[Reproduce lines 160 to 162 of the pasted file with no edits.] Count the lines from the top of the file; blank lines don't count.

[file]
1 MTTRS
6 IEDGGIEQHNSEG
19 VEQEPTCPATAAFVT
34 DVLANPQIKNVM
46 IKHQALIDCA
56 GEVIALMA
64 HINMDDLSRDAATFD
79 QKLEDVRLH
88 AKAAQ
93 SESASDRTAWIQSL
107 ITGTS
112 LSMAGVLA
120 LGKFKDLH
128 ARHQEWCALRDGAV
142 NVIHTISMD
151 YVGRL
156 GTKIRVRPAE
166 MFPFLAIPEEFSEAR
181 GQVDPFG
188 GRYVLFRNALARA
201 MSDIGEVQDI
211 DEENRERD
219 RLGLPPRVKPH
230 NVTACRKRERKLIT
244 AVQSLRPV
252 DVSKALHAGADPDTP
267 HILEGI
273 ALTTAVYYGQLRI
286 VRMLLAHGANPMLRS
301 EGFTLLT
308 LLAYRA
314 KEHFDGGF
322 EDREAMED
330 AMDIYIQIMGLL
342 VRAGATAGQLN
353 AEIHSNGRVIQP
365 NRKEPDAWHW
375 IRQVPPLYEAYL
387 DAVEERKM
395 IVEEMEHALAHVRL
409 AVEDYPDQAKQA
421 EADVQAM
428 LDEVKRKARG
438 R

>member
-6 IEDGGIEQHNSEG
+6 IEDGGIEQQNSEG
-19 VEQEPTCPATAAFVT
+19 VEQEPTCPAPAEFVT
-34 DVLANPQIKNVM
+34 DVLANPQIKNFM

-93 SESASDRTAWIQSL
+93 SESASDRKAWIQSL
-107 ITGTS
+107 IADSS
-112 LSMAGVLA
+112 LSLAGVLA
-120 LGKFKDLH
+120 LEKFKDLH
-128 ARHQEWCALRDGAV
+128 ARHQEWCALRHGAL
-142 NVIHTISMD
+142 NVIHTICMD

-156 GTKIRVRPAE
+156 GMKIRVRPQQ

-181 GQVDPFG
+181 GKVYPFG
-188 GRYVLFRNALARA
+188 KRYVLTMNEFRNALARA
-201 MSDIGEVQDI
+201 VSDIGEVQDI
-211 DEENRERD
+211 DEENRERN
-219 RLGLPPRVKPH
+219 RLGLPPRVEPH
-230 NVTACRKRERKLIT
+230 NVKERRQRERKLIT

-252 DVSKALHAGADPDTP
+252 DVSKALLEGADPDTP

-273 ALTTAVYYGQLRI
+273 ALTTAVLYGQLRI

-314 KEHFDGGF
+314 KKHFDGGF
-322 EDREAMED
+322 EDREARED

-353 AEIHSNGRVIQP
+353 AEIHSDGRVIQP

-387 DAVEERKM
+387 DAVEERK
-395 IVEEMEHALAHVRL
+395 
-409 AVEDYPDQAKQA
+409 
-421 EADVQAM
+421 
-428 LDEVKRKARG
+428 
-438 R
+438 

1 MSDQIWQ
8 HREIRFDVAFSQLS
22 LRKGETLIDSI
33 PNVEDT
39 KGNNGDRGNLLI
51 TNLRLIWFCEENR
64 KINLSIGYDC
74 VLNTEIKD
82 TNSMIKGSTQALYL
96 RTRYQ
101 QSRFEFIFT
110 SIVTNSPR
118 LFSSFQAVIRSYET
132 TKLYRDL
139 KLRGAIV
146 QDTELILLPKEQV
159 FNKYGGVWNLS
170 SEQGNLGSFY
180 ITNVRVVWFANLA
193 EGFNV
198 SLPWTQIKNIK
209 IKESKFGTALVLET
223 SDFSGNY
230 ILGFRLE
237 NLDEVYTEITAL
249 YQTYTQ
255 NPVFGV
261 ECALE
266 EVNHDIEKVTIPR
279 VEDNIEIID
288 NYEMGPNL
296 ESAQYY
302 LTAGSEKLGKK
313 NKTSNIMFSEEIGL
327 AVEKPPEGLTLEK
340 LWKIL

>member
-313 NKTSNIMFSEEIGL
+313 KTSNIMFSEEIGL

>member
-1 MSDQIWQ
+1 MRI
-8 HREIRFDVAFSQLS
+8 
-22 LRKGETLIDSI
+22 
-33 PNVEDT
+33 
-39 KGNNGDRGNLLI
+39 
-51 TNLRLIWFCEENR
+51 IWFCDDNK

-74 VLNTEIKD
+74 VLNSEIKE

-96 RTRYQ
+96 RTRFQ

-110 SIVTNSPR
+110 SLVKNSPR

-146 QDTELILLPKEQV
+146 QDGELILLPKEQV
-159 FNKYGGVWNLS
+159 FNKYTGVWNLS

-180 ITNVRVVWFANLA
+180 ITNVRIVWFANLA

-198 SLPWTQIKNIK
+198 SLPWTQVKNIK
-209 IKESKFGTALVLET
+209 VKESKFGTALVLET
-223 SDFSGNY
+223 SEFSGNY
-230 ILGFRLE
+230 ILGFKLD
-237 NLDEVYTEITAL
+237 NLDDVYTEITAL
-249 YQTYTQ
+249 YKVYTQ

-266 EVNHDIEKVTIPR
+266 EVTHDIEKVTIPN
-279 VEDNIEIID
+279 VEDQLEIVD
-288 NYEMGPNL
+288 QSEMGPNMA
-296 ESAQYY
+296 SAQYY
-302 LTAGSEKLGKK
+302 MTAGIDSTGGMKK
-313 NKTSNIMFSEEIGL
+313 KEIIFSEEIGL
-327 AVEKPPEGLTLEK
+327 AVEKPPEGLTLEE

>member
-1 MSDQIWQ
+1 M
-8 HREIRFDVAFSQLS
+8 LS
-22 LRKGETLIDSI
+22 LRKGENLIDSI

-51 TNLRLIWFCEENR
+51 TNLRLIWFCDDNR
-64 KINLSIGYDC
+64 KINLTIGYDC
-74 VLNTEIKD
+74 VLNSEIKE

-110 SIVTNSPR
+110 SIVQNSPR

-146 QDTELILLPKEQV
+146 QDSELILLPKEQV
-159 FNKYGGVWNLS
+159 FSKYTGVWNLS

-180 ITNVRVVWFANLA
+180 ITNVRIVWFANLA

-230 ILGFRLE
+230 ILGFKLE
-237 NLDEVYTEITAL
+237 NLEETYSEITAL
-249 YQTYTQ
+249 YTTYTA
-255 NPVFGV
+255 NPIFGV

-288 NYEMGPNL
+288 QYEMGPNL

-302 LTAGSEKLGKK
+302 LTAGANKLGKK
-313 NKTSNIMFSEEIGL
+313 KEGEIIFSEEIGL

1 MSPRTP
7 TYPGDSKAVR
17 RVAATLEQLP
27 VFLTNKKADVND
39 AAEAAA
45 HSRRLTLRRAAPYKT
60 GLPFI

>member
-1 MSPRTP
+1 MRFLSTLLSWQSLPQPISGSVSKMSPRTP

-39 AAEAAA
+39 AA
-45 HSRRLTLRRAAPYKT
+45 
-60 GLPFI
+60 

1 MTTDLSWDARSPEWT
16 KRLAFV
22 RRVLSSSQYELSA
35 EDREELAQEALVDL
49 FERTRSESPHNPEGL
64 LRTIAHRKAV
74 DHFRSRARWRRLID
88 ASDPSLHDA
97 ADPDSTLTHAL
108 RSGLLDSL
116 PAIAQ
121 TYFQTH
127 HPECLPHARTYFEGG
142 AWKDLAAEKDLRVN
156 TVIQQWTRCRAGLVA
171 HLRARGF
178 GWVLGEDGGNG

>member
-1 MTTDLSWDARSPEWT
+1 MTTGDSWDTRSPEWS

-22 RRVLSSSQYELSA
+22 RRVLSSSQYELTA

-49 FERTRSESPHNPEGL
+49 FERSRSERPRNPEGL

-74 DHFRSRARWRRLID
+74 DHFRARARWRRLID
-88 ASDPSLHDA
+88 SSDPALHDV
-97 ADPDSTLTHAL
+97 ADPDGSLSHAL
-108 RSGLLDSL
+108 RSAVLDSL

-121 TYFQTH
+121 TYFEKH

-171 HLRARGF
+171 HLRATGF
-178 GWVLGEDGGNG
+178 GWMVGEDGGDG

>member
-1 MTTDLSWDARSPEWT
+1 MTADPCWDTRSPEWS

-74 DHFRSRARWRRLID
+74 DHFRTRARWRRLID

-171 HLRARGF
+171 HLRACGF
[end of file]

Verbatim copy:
-159 FNKYGGVWNLS
+159 FNKYTGVWNLS

-180 ITNVRVVWFANLA